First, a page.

The northern reaches of the park are characterized by lower elevations which host the Atlantic Moist Forest ecoregion. Here, the temperatures are much higher then in the mountains with a 30 Celsius average day time high. The area also receives an average annual rainfall of over four meters and this precipitation remains mostly consistent throughout the year. Because of this, a raincover is a necessity if one hopes to keep their camera gear from getting soaked.
Lying at the north-eastern corner of Braulio Carrillo National Park is the world famous La Selva Biological Station. The research station is recognized internationally as one of the most productive field stations in the world for studying tropical rainforests and it hosts scientists and research teams throughout the year. The site’s many trails offer a glimpse into a world of astonishing diversity. Just within the confines of the 15 square kilometer protected area of the station, one can find 5,000 species of vascular plants of which more than 700 species are trees. There are also about 300,000 different species of insects, with over 450 ant species and more than 5,000 species of moths. You need to have a guide with you at all times and they are quite expensive, but they are also incredibly knowledgeable and helpful in finding different species.
Over two hours west of La Selva lies Arenal Volcano National Park which comprises of the parks namesake and the surrounding forests and lake. Considered dormant for hundreds of years, Arenal sprang to life in 1968 when it erupted unexpectedly, destroying the small town of Tabacón in the process. The volcano remained active until 2010 when it became dormant and today the slumbering giant hosts beautiful rainforests that lie on it’s foothills. A number of different trails snake their way through the forests and I recommend doing them all, especially if you are interested in finding some of the parks resident toucans which are quite easy to spot, but prove much harder to photograph.
The last stop on our journey (for now) takes us further west to where one of Costa Rica’s best kept secrets lies. It is here where the azure waves of the pacific crash into the sand of Santa Rosa National Park’s coastline. From there, the path inland leads through a multitude of habitats and forest types punctuated by the increasingly rare and fragile Tropical Dry Forest.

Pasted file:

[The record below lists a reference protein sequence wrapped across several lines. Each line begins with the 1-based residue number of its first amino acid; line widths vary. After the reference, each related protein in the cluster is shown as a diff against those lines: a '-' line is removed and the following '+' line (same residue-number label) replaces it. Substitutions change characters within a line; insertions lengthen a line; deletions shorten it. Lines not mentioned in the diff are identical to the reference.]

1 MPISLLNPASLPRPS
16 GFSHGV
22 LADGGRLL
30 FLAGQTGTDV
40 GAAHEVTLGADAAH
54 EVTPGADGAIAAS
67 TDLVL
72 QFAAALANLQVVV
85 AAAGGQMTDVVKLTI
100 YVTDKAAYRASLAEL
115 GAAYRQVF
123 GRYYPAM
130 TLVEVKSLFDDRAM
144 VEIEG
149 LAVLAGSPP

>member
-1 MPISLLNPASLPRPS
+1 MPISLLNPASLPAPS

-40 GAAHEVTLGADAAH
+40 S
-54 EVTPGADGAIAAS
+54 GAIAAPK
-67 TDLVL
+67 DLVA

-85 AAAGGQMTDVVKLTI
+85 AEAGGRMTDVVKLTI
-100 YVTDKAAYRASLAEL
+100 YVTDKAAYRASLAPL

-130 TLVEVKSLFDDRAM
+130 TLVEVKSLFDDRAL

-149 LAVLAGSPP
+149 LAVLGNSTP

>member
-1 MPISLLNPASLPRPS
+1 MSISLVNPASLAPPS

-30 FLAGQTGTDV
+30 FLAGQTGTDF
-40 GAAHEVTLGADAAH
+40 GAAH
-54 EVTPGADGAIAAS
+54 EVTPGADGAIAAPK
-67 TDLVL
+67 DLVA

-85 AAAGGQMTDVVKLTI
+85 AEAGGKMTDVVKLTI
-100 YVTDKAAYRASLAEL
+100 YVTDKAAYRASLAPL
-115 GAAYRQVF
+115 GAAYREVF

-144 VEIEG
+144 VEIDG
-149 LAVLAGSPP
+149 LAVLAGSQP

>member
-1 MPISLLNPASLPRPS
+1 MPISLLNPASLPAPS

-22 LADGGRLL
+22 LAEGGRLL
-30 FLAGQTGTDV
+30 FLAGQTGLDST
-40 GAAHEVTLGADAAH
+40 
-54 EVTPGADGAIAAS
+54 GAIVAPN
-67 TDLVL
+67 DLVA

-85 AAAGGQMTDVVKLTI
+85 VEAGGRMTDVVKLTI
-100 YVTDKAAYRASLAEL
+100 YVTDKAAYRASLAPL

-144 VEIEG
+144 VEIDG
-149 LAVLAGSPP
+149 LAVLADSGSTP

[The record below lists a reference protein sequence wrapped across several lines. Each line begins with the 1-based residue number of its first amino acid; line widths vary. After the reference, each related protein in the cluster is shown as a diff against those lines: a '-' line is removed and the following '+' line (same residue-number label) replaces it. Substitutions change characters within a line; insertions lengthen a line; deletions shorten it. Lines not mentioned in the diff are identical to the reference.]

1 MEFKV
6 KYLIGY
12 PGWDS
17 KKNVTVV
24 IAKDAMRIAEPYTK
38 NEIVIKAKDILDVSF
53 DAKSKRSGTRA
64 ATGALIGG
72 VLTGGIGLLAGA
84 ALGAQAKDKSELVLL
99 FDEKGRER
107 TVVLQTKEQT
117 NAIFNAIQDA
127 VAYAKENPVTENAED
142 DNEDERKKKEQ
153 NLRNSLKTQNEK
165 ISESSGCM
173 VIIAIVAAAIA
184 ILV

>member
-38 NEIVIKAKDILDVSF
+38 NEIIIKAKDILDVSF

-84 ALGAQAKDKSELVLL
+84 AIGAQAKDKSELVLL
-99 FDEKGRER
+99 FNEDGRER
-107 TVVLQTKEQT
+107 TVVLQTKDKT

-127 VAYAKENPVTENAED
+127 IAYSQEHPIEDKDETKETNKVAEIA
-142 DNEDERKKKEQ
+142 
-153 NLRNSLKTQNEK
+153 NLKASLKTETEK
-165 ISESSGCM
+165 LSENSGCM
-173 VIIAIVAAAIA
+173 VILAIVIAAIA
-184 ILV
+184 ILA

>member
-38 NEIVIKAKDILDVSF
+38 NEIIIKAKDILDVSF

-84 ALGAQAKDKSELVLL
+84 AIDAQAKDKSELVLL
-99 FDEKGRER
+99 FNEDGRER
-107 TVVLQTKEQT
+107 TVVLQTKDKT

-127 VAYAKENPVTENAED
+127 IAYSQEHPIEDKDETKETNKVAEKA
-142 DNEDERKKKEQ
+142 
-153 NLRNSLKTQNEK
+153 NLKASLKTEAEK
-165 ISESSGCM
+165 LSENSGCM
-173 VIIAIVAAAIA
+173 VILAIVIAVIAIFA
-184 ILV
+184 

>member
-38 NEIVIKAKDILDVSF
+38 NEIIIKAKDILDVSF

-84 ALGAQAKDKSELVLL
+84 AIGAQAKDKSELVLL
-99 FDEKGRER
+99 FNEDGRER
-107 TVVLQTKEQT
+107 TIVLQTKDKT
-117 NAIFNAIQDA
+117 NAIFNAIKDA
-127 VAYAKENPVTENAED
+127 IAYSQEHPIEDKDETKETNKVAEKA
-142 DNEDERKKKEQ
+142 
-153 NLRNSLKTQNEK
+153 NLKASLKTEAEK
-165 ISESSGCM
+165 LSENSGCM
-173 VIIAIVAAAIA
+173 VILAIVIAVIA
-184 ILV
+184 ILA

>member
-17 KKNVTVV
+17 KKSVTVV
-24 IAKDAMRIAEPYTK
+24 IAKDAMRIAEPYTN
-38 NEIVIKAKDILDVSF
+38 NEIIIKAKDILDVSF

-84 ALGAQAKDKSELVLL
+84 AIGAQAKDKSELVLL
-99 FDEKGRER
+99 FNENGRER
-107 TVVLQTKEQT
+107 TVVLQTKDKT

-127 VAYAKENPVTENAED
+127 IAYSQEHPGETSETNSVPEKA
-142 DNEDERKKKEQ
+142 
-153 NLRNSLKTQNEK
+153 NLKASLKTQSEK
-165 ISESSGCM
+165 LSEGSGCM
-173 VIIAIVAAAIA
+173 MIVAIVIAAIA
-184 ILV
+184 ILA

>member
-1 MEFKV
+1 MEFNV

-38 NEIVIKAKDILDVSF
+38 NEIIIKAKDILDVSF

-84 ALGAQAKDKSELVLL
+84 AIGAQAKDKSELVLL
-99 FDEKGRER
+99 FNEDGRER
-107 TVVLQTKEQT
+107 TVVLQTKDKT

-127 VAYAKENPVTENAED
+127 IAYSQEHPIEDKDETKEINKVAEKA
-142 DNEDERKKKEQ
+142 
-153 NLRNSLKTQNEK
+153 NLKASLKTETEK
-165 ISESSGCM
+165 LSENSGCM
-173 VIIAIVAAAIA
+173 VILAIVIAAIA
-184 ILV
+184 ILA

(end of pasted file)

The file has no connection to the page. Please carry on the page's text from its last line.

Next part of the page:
These forests will drop their leaves during the dry season and will remain bare for three to five months. The reason such forests can thrive here is due to the dry, almost parched climate found in Santa Rosa.
Though seemingly barren at first, the keen observer will notice a forest rich with life and diversity. With about 500 bird species and an estimated 140 species of mammals, 40 of which are bat species.
White Faced Capuchin Monkey trying to break open a branch to find the food contained within.
The park has very few trails and the main road that leads to the coastline is only meant for the better 4×4 vehicles, something I learned the hard way trying to traverse it the low clearance Toyata Rav4. But the views along the way are spectacular and the chance to see some of the parks less reclusive wildlife offers a great incentive.
Rincón de la Vieja Volcano National Park
Were it not for the cattle farms that fragment Santa Rosa from Rincón de la Vieja Volcano National Park. you would be fooled into thinking that the two parks are one. Easily visible from Santa Rosa’s dry forest lies the ominous peak of the active Rincón de la Vieja Volcano (which has very recently erupted) and a landscape that is more reminiscent of Yellowstone then Costa Rica.
With it’s volcanic vents, geysers and mudpots, Rincón de la Vieja Volcano National Park offers an interesting mix of geological phenomena along with a beautiful dry forest teeming with life.
Perhaps no image can conjure the delicate and peculiar fauna of neotropical forests in general and Costa Rica in particular as the Red Eyed Tree Frog, and undoubtedly the small nation offers exceptionally preserved specimens of such forests and their shy inhabitants. Costa Rica offers a variety of forest habitats, magnificent displays of geological phenomena, and an incomparable diversity of wildlife, which unfortunately is increasingly threatened by the proliferation of cattle farms and deforestation. This makes documenting the fragile yet extraordinarily rich and sustaining ecosystems of Costa Rica all the more imperative and is fortunately, with the right gear and proper preparation, not an arduous task.
Such a pastoral scene isn’t it? A herd of cattle quietly grazing on a green pasture with a beautiful backdrop. Yet just a few years before, in this very spot, there was once a beautiful rainforest teeming with life. Many of the species photographed above used to call this spot home and today the only two species remaining here are cattle and humans. The number one driving force of deforestation in Costa Rica and the Americas is our insatiable and unsustainable appetite for beef. Every single day whole forest’s and their inhabitants perish in Costa Rica to make land for cattle pastures. This sight was all too familiar as I traveled throughout Costa Rica, a country that cuts down 4% of their rainforests each year to make room for cattle and agriculture. A little math would make it obvious that such rates are not nearly sustainable in the long run. Personally, I have stopped eating any beef products because of my experiences in the world’s rainforests and seeing first hand the damage that my appetite can cause. And it serves as a stark reminder that our seemingly meaningless every day choices can have a lasting impact on the rest of the world and the livelihood of the species we so love to watch and photograph.